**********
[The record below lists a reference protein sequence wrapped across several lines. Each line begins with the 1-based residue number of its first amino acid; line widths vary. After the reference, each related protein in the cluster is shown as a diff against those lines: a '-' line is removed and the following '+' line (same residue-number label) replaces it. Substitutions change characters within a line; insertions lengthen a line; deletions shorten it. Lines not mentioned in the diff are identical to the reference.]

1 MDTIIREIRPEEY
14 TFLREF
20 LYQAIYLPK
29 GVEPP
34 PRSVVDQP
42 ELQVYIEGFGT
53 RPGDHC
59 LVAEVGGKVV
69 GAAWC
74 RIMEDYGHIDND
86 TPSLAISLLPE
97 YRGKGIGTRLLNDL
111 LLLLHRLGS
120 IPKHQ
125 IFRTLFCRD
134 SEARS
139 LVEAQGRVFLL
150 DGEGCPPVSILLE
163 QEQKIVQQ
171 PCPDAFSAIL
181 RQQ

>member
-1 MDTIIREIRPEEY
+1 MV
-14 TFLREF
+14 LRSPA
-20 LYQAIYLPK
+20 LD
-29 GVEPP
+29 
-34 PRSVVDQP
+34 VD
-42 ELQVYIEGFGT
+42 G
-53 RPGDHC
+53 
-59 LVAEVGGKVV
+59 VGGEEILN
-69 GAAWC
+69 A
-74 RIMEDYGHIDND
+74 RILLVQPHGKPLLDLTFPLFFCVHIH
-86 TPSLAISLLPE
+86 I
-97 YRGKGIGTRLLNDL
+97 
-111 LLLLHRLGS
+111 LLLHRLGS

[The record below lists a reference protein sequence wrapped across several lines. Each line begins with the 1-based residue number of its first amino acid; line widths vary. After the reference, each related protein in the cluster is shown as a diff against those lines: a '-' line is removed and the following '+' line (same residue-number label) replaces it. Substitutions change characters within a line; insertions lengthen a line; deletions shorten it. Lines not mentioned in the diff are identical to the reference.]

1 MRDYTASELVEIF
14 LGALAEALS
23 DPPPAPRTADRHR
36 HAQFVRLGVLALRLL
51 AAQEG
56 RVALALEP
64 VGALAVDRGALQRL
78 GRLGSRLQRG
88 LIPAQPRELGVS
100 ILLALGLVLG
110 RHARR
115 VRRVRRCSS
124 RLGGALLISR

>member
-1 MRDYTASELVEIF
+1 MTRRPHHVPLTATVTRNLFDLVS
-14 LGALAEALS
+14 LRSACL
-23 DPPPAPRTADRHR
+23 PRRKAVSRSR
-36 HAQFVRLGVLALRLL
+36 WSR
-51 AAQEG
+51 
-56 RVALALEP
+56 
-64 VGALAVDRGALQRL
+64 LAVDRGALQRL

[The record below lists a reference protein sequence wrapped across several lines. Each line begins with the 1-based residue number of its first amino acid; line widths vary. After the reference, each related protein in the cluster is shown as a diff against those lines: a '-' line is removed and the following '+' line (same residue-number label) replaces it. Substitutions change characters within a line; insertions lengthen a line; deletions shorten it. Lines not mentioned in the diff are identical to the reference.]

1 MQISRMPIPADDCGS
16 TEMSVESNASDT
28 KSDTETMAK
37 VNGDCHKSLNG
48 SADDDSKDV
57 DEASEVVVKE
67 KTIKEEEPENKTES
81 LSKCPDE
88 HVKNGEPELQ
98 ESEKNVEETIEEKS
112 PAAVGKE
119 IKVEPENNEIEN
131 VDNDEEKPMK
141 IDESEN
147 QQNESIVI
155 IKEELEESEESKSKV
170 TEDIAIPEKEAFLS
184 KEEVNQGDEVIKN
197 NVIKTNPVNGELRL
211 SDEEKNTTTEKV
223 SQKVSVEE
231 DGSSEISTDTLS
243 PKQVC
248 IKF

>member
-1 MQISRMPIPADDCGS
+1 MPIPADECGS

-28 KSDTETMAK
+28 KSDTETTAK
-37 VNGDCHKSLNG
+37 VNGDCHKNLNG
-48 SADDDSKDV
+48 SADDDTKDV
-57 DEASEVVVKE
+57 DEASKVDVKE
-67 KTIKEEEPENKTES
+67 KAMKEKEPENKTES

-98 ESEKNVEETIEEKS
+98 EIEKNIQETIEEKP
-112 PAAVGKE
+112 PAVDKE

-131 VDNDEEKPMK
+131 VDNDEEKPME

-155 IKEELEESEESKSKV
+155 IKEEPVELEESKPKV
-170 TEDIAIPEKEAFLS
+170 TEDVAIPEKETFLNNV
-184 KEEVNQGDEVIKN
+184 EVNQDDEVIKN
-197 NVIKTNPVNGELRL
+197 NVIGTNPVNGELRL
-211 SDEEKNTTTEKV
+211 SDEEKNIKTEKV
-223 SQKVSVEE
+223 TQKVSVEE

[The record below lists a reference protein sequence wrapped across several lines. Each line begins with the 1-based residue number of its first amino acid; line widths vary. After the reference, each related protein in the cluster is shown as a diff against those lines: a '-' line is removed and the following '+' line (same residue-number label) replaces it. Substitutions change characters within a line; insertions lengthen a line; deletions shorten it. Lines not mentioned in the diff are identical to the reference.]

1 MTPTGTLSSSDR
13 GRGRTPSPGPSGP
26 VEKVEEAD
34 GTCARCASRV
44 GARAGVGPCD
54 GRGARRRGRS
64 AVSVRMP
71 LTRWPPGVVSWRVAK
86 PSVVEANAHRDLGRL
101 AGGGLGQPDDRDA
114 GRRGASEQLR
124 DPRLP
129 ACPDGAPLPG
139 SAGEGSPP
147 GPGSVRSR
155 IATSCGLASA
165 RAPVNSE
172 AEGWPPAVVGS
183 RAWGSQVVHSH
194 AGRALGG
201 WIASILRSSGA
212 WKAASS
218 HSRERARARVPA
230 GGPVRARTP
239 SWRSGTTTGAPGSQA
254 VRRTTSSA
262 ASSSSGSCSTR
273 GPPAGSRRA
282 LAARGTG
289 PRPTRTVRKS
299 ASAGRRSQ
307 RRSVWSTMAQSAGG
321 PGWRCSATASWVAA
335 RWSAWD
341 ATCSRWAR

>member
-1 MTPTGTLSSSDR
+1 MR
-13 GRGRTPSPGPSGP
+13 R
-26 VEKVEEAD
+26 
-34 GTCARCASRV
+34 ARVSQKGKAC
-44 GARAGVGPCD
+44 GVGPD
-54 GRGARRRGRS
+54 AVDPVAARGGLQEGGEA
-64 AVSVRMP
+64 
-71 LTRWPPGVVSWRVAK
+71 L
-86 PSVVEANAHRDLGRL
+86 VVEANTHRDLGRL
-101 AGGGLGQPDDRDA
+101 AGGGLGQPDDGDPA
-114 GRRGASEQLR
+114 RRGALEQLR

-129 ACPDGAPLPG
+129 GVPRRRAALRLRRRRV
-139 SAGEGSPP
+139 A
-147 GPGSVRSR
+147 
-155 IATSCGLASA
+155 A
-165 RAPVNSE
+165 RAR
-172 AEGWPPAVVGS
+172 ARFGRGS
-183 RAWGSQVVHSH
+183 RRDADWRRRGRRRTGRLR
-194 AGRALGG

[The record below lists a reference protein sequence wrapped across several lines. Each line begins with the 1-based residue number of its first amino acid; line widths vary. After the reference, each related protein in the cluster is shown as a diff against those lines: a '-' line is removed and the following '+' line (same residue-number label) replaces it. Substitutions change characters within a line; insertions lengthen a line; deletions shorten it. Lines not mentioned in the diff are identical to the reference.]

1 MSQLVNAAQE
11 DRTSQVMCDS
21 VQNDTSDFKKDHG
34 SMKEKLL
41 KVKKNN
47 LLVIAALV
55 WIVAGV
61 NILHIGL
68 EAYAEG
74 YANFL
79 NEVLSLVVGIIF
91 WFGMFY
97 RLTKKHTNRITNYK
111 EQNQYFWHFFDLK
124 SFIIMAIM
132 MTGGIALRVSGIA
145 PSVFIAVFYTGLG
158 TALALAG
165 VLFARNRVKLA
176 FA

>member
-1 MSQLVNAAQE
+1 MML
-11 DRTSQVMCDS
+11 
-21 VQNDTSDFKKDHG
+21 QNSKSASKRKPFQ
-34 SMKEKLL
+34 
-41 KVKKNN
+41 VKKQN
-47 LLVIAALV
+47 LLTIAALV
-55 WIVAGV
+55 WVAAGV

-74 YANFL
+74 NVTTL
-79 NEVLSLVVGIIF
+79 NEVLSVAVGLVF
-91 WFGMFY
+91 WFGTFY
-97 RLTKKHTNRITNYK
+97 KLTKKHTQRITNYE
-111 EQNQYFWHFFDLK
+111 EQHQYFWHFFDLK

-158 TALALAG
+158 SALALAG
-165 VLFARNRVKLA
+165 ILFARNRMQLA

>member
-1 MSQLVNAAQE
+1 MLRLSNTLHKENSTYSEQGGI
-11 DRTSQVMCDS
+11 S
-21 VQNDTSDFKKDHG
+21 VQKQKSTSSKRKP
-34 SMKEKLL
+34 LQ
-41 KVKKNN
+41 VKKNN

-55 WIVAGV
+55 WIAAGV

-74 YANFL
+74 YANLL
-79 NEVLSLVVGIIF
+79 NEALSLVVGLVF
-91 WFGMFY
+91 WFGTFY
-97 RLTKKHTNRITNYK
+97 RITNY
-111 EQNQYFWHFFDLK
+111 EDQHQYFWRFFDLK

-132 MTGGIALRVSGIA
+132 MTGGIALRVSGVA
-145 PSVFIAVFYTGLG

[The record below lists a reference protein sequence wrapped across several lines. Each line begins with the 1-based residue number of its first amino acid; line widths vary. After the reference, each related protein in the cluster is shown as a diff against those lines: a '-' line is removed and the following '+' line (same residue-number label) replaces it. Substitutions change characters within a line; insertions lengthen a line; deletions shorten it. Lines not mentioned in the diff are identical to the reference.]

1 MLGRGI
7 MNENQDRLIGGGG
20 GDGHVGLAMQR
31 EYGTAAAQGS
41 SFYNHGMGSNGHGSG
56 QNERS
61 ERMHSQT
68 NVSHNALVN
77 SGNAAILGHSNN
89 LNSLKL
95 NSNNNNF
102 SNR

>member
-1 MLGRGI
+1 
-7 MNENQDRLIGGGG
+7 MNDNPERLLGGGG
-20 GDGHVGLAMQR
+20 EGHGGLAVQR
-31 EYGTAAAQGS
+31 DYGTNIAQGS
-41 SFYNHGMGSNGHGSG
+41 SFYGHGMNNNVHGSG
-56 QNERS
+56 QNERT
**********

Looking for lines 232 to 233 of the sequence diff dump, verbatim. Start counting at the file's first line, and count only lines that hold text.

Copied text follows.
+1 MML
-11 DRTSQVMCDS